A complex physical system characterized by a wide range of temporal and spatial scales, turbulence is among the last unsolved problems in classical physics that affects natural and engineered systems from sub-meter to planetary scales. Current simulations of turbulent flows rely on Reynolds Averaged Navier Stokes equations with closure models.  In light of the decades-long stagnation in traditional turbulence modeling, we proposed data-driven, physics-informed methods to address this challenge in all scenarios of data availability as investigated in the projects below.

Researcher(s): Jinlong Wu, Carlos Michelén-Ströfer, Dr. Jianxun Wang

Collaborator(s): Dr. Chris Roy, Dr. Julia Ling, Dr. Roger Gahnem

Physics-informed machine learning for predictive turbulence modeling

When offline data from high-fidelity simulations and experiments are available, we proposed a physics-informed machine learning approach to learning the discrepancies in the Reynolds stress and to improved the predictive capabilities of the RANS models.



  • J.-X. J.-L. Wu, H. Xiao, E. G. Paterson. Physics-informed machine learning approach for augmenting turbulence models: A comprehensive framework. Physical Review Fluids. 3, 074602, 1-28, 2018.
  • J.-X. Wang, J.-L. Wu, H. Xiao. Physics informed machine learning approach for reconstructing Reynolds stress modeling discrepancies based on DNS data. Physical Review Fluids 2(3), 034603, 2017.
  • J.-L. Wu, R. Sun, S. Laizet H. Xiao. Representation of Reynolds stress perturbations with application in machine-learning-assisted turbulence modeling. Computer Methods in Applied Mechanics and Engineering. In Press, 2018. DOI: 10.1016/j.cma.2018.09.010
  • J.-L. Wu, J.-X. Wang, H. Xiao, J. Ling. A priori assessment of prediction confidence for data-driven turbulence modeling. Flow, Turbulence and Combustion. 99(1), 25-46, 2017.

Data-driven, physics-informed Bayesian approach to reduce model-form uncertainties

When sparse online data are available (e.g., from monitoring of the system to be predicted), we use data assimilation and Bayesian inference to reduce uncertainties in RANS models. The model-form uncertainties inferred from such sparse data can be used to improve predictions on other closely related flows, e.g., those with moderate changes of Reynolds numbers and geometry configurations.



  • H. Xiao, J.-L. Wu, J.-X. Wang, R. Sun, and C. J. Roy. Quantifying and reducing model-form uncertainties in Reynolds averaged Navier–Stokes equations: A data-driven, physics-informed Bayesian approach. Journal of Computational Physics, 324, 115-136, 2016.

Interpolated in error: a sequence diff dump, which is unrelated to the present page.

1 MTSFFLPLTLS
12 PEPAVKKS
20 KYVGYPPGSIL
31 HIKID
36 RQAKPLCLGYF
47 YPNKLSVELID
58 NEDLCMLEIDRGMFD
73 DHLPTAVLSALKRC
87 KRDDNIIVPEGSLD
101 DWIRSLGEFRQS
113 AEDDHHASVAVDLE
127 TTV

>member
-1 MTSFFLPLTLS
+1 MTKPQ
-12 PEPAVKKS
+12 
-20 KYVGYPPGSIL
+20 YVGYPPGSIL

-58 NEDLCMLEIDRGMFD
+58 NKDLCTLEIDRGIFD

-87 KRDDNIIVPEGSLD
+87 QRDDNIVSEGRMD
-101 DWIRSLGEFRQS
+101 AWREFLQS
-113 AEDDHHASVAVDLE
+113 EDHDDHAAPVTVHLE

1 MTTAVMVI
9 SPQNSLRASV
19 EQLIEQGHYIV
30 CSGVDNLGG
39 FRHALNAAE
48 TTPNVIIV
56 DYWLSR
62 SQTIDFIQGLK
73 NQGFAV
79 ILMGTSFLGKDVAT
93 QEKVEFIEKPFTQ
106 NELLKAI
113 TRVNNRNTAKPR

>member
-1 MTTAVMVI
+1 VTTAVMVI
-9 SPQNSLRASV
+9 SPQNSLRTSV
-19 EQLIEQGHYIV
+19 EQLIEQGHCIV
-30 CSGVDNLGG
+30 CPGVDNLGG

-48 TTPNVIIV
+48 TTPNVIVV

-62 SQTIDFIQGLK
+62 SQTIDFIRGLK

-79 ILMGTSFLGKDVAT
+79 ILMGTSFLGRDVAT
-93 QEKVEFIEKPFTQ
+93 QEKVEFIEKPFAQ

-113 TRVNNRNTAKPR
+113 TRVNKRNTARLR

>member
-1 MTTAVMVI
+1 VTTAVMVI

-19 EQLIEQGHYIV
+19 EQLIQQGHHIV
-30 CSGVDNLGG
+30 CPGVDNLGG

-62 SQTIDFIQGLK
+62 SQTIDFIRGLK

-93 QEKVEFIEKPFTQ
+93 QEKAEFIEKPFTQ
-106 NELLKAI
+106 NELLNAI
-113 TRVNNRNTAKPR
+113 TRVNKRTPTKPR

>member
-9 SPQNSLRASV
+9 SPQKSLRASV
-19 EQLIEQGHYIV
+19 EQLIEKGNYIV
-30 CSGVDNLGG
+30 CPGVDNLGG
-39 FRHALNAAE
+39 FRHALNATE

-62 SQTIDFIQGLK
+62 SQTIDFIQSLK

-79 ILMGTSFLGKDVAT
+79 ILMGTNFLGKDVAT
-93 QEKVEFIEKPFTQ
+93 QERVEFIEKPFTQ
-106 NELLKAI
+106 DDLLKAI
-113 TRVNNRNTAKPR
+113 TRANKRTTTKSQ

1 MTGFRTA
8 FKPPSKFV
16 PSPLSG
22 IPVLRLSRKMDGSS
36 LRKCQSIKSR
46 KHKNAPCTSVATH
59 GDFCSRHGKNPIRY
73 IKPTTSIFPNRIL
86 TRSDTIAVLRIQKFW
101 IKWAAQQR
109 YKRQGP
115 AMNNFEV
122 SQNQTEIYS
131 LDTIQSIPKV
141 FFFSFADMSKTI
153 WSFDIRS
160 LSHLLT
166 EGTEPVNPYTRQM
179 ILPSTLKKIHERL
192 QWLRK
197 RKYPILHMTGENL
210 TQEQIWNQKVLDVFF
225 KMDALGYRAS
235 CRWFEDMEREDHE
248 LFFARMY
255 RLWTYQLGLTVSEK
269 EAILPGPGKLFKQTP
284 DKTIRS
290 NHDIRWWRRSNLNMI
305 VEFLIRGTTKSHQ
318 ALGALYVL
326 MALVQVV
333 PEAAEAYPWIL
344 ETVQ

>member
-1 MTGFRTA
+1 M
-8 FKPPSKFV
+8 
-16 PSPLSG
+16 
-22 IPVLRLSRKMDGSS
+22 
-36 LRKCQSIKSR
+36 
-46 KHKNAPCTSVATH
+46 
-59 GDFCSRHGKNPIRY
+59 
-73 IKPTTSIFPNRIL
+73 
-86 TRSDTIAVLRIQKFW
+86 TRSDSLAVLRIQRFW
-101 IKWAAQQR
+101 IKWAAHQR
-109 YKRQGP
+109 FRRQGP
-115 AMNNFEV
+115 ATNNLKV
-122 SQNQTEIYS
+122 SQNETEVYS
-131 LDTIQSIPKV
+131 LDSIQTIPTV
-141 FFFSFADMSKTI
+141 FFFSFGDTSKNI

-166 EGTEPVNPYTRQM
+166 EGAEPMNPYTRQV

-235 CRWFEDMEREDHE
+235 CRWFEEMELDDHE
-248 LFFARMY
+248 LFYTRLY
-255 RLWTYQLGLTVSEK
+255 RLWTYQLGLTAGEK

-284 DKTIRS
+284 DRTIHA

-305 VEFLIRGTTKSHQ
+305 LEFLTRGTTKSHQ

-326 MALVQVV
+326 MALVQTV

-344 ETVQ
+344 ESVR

• J.-L. Wu, J.-X. Wang, and H. Xiao. A Bayesian calibration-prediction method for reducing model-form uncertainties with application in RANS simulations. Flow, Turbulence and Combustion, 97, 761-786, 2016.
  • J.-X. Wang, J.-L. Wu, and H. Xiao. Incorporating prior knowledge for quantifying and reducing model-form uncertainty in RANS simulations. International Journal of Uncertainty Quantification, 6 (2), 109-126, 2016.

Random matrix approach for quantifying model-form uncertainties in turbulence modeling

When no data available, we proposed a random matrix approach based on maximum entropy theory to sample and propagate the model-form uncertainty according to the physical constraints (realizability) on the Reynolds stresses. 


  • H. Xiao, J.-X. Wang and R. G. Gahnem. A random matrix approach for quantifying model-form uncertainties in turbulence modeling. Computer Methods in Applied Mechanics and Engineering. 313, 941-965, 2017.
  •  J.-X. Wang, R. Sun, H. Xiao. Quantification of uncertainty in RANS models: A comparison of physics-based and random matrix theoretic approaches. International Journal of Heat and Fluid Flow, 62, 577–592, 2016. 

Applications in other complex physical systems

While the focus of these data-driven physics-informed approach is on turbulent flows, the framework is general enough for other complex physical systems. We have successfully use them in the inference of tsunami characteristics (wave height and water depth) from sediment deposits and in the inference of the forces on a porous disk based on wake velocity measurements. 


  • J.-X. Wang and H. Xiao. Data-driven CFD modeling of turbulent flows through complex structures. International Journal of Heat and Fluid Flow, 62, 138–149, 2016.
  • J.-X. Wang, H. Tang, H. Xiao, and R. Weiss. Inferring tsunami flow depth and flow speed from sediment deposits based on ensemble Kalman filtering. Geophysical Journal International. 212(1),646–658 2018.
  • H. Tang, J.-X. Wang, R. Weiss and H. Xiao. TSUFLIND-EnKF: Inversion of tsunami flow depth and flow speed from deposits with quantified uncertainties. Marine Geology. 396, 15-26, 2018.